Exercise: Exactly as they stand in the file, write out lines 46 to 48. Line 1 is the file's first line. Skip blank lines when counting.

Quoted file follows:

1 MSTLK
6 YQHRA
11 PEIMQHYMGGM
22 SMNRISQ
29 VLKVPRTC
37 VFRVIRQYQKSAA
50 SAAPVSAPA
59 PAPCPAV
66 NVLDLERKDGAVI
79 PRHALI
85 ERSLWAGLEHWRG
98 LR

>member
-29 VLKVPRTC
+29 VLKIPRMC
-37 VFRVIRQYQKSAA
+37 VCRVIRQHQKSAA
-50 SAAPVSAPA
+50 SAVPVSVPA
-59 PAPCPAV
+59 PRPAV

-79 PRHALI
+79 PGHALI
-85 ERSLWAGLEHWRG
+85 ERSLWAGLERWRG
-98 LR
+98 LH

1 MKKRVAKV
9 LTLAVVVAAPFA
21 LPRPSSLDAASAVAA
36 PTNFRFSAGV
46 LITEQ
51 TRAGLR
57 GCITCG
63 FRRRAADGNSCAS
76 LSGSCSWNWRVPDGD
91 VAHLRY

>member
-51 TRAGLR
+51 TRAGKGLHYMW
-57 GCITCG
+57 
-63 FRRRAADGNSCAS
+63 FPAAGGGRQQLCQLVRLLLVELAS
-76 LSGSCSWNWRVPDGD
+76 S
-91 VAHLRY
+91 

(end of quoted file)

+76 S
-91 VAHLRY
+91 